We were disappointed to see Joanna Blythman take such a negative, outdated and ill-informed view of Nestlé (And what of baby milk, Nestlé?,').

Long before Greenpeace's Sinar Mas campaign, Nestlé announced a pledge to source only certified sustainably sourced palm oil by 2015 and to work with providers of certified palm oil to increase availability. In the UK we have committed to buying palm oil certificates to cover all of our palm oil purchases from the beginning of this year.

We have now addressed Greenpeace's concerns and recently formed a partnership with The Forest Trust, a significant development in Nestlé's long-term commitment to tackling the serious global problem of deforestation, which will initially focus on palm oil production.

Joanna's comments on baby milk are also ill-informed. Nestlé learned a great deal from its experience of infant formula marketing in Africa three decades ago. Recognising our responsibility to go beyond what were accepted industry marketing standards at the time, we were the first company to integrate the World Health Organization's International Code on the Marketing of Breast-milk Substitutes (WHO Code) across our entire operations in developing countries, nearly 30 years ago. This means that in developing countries Nestlé does not promote infant formula directly or indirectly to mothers or the general public.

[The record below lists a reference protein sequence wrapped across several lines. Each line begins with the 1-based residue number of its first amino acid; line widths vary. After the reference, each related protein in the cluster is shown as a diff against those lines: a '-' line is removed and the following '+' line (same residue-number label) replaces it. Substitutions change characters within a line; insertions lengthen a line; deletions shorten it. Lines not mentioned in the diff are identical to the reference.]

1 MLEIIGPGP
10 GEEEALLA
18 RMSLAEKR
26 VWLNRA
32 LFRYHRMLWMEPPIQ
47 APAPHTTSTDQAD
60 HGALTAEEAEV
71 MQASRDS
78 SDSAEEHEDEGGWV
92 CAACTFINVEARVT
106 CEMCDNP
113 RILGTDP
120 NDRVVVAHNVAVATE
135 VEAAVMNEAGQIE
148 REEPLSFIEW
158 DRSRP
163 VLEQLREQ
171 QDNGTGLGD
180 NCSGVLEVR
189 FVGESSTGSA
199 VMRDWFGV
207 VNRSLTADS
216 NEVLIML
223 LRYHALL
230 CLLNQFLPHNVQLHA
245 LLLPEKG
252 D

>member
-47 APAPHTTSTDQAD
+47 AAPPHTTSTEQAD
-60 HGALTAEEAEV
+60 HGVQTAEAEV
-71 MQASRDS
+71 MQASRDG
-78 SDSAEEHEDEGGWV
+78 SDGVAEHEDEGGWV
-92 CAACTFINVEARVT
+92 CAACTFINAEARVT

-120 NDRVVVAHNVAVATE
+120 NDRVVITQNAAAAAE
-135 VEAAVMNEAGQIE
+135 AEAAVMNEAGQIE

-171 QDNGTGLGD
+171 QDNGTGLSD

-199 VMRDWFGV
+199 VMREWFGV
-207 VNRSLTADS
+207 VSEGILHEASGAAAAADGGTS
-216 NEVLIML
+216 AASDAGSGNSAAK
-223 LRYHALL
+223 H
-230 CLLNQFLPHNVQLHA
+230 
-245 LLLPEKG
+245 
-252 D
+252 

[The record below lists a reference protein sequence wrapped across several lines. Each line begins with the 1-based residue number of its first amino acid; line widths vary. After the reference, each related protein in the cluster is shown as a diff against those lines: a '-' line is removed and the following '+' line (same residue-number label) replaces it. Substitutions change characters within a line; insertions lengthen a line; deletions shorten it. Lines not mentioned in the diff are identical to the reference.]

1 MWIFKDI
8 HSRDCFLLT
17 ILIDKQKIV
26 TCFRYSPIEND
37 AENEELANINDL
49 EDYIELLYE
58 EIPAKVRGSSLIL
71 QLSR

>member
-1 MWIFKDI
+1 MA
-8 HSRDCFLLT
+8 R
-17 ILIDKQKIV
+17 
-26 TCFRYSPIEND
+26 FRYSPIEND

To infer that 1.5 million babies die each year because of the unsafe use of infant formula is also incorrect. Clarifying the point, the World Health Organization has stated: "WHO has made no statement quantifying the impact on either morbidity or mortality of infants being fed on bona fide infant formula...

"In contrast, WHO has estimated that [this] number of infant deaths ... could be averted annually through effective breastfeeding promotion, and this irrespective of the breast-milk substitutes used to feed them or, for that matter, the feeding utensils employed for this purpose" [WHO, 19 November 1992].

The vast majority of women in developing countries breastfeed, but exclusive breastfeeding is rare. Dietary surveys show that most infants up to six months are also fed water, rice water, starch water or whole cows milk which the WHO believes are not suitable breast-milk substitutes. Infant formula is the only suitable alternative to breast milk that the WHO recognises.

We don't always get it right but Joanna is wrong to assert that Nestlé doesn't listen to consumers or stakeholders.

As our actions prove, Nestlé is committed to playing a valuable role in the societies and communities in which we operate. We think we should be judged on our actions, not on outdated opinion.

Paul Grimwood, chief executive, Nestlé UK and Ireland